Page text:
Up to your knees, Tess? Pssht, that's not even a concern in Minnesota...it's the hip-deep snow that gets irritating. What part of my lurvely state were you in?
I live in the middle now and it's a toasty -6 your temp today...not at all bad for December. When I lived way up North it was much colder.
I took DD for her music lesson yesterday, and when she went in she complained she was cold. Her music teacher is Latvian and said something to the effect that it wasn't so bad here, after all it's -15 at home....
I did smirk when she couldn't see.
I believe there's a lot of penny pinching going on with how well councils are prepared.
A couple of years ago I set off for work (a 30 mile trip) at 7am, and found myself stuck in a queue of cars going at 20mph. It was extremely icy on the road, even at that speed I could feel the car slide slightly at times.
We passed I think 3 accidents, one bad. At one point the queue of cars was heading downhill when a fire engine came along blue lights etc. I could not stop the car; it carried on sliding downhill while I braked. I had left a very large gap between me and the one in front, so I carefully turned the car into the kerb which helped me stop the car going any further forward, without going over the kerb into the ditch.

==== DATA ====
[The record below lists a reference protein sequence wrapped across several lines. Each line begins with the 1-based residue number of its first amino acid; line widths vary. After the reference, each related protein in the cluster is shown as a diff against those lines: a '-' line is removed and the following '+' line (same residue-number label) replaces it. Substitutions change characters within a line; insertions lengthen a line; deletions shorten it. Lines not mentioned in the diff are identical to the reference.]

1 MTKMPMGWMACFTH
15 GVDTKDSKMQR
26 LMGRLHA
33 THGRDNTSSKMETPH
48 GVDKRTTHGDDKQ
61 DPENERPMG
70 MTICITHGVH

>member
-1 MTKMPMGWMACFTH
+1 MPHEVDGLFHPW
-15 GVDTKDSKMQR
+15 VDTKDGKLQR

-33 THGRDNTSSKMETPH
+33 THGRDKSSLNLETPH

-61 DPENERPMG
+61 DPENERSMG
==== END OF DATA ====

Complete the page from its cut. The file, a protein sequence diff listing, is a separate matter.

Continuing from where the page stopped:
However, once we reached the boundary between counties, the road was completely clear, no ice. That second council had gritted the roads the night before, whereas our own council hadn't. It made a massive difference, and I heard on the grapevine that the police had "had words" with our own council.
It took me 2 hours to get to work that day.
For those still comparing Sweden and the UK, Stockholm had loads of snow today, and it was really windy. The buses and trains really struggled, and the airport was closed. All the evening news has been about the weather, and the current affairs shows interviewing the roads authorities etc.
Personally, I sympathize with the authorities. They just don't have the budget to have resources to deal with weather extremes, and today was extreme. As the airport people said - it doesn't help ploughing away the snow if the wind just blows it straight back onto the runway behind the ploughs! And the snow ploughs can't get through traffic jams on the roads.
Hope the wind drops so the ploughs can get out overnight. I need to leave the house tomorrow.
There was "chaos" in Stockholm today but I still managed to get into the city on the train for my appointment and home again, my DP did a full day at work driving his truck and just went to pick up a friend in the car, I think the Swedish idea of chaos is different to the UK idea of chaos.
I maybe should have added - I don't think they should spend my taxes on resources to handle freak weather. If the city struggles a couple of times a year, when the weather is really bad - ok. That's part of life. The fact is the snowploughs are all out tonight, and if the weather stops dumping snow on us, the roads will be clear by tomorrow. Despite 30-40cms of snow falling today.